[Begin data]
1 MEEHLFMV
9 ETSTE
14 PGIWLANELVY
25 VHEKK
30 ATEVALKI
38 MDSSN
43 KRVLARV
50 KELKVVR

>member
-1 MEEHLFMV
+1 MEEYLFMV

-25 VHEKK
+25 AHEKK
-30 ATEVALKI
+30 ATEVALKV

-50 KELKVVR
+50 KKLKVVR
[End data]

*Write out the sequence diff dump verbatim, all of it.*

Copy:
1 MEEHLFMV
9 ETSTE
14 PGIWLANELVY
25 VHEKK
30 ATEVALKI
38 MDSSN
43 KRVLARV
50 KELKVVR

>member
-1 MEEHLFMV
+1 MEEYLFMV

-25 VHEKK
+25 AHEKK
-30 ATEVALKI
+30 ATEVALKV

-50 KELKVVR
+50 KKLKVVR